I remember Spore as one of gaming’s most notorious flops, a classic case of a hype bubble that blew too big and then burst spectacularly, covering everyone in a thin and sticky film of anger and resentment. It was the No Man’s Sky of its day, or the Daikatana of the future, another game that dreamed too big and delivered too little.
That’s what my brain tells me. Steam, however, seems to remember things differently. At the time of writing, Spore has 14,060 user reviews on Steam, which aggregate to a 'Very Positive' rating. 'Used to love playing this back in the day,' recalls user Rikimaru, while Pyromancer states, 'Great game, even after 10 years.' User Theondrew is particularly complimentary, stating 'I made a moving penis and make it eat with its balls. this game makes your dreams come true.' An unusual statement, but undoubtedly a positive one.
All told, 87 percent of Steam’s user reviews of Spore are positive. Amusingly, this tallies almost precisely with the acclaim Spore received in 2008. Critics awarded it an average score of 84 percent, according to Metacritic, and were much derided at the time for doing so.
That’s not a Daikatana. That’s not even a No Man’s Sky (which I actually think is pretty good, if not 87 percent good). That’s the metric of a great game, verging on an excellent game. What the hell happened? Have these people gone mad with nostalgia? Or, and this might be terrifying for some to concede, but were the critics right all along?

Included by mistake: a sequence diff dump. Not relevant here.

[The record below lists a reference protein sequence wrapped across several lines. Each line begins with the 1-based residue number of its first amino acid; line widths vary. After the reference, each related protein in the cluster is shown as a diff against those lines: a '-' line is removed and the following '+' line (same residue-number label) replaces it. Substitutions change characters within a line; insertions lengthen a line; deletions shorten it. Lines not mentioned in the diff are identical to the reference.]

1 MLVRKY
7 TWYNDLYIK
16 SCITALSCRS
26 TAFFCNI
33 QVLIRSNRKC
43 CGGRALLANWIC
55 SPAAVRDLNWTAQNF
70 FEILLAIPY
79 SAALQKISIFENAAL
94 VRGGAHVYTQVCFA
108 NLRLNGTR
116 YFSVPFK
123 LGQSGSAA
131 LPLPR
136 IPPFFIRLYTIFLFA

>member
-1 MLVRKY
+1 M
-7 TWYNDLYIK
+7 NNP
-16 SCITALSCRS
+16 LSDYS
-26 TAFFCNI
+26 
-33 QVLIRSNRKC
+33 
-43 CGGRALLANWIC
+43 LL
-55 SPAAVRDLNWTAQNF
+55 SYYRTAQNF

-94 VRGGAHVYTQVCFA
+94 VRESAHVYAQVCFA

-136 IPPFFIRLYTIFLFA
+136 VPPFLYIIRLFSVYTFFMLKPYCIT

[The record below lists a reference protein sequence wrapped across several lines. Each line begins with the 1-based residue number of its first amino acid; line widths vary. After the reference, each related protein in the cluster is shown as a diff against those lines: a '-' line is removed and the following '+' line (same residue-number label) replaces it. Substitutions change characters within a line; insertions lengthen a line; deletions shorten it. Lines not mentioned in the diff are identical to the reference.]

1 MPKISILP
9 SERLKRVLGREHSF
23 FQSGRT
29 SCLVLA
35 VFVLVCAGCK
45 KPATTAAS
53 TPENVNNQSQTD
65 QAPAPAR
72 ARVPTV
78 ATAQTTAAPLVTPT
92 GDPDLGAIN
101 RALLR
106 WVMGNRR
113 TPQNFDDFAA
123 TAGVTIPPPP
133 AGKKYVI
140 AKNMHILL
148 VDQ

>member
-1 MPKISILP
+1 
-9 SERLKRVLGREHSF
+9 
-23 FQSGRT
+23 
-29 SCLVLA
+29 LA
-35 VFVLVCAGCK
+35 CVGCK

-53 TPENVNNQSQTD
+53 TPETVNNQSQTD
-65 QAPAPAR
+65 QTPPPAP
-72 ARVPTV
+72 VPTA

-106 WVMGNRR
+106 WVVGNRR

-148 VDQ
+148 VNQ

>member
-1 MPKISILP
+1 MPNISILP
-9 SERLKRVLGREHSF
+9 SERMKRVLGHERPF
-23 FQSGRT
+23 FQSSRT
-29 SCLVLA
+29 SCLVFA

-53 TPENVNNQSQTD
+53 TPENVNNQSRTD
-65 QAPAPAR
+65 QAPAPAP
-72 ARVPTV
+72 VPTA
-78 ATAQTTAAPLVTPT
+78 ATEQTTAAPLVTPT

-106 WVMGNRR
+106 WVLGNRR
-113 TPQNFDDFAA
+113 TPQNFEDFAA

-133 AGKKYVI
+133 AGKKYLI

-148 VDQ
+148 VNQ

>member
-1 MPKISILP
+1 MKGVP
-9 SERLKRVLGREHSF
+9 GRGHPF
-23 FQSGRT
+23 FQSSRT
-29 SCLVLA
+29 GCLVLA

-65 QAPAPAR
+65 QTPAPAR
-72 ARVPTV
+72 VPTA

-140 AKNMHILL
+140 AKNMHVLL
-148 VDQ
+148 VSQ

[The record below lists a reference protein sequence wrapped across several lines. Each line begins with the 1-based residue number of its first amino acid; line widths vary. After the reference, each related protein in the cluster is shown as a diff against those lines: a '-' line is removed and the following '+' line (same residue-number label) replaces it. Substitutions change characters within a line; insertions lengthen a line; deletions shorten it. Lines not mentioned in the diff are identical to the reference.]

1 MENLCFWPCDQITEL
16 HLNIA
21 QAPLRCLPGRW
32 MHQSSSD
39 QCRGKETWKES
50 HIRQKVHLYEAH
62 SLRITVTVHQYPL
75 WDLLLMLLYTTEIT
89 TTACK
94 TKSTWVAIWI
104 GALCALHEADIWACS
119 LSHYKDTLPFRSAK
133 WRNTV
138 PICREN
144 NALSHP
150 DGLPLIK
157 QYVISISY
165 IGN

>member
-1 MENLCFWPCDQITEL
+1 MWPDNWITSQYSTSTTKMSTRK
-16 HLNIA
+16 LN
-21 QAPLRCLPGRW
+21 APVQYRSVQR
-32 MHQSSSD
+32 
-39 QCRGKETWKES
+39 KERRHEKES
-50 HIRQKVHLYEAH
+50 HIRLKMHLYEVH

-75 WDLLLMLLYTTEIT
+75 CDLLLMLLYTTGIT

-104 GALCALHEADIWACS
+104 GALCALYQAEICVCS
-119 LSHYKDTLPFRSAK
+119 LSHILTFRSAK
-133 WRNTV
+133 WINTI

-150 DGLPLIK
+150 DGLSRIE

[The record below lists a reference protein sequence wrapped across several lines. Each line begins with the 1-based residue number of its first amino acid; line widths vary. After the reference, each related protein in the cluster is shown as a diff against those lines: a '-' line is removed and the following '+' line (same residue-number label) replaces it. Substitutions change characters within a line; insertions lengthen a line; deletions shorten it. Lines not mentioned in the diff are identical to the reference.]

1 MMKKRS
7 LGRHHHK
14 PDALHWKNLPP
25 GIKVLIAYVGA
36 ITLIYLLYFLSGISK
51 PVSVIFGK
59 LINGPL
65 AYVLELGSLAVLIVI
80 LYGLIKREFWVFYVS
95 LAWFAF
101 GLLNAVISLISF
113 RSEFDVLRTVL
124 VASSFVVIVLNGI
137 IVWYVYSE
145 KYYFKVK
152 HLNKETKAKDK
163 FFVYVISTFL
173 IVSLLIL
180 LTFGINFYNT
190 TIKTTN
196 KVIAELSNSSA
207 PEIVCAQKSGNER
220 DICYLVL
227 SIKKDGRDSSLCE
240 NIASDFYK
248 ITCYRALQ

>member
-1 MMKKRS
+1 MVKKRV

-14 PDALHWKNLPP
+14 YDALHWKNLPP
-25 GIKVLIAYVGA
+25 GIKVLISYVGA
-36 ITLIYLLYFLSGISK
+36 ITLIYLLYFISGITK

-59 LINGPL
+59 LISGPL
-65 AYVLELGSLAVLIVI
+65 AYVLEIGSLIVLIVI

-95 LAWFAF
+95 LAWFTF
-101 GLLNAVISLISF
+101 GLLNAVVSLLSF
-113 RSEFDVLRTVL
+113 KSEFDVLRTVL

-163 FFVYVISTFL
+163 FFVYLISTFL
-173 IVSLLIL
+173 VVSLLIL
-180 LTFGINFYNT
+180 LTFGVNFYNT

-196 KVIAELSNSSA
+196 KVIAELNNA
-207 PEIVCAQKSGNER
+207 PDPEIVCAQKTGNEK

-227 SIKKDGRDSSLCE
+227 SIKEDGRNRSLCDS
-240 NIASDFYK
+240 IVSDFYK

As is so often the case, the answer is more complex than either of these suggestions, hinging largely upon how willing you are to buy into Spore’s premise. One of the most common criticisms of Spore upon release was that it wasn’t a game, but five mini-games stitched together. I don’t think this criticism is entirely accurate, but there’s a kernel of truth to it that hints at the actual element of Spore that makes it so divisive.
It’s worth going over that premise again. Spore was the brainchild of gaming icon Will Wright, and as with nearly all of Will Wright’s games, Spore is a life simulation. Rather than simulating lives plural, as Wright did in games like SimCity and the Sims, Spore simulates Life singular. All of it, the whole shebang, the bizarre phenomenon which, so far as we know, only exists on our own planet.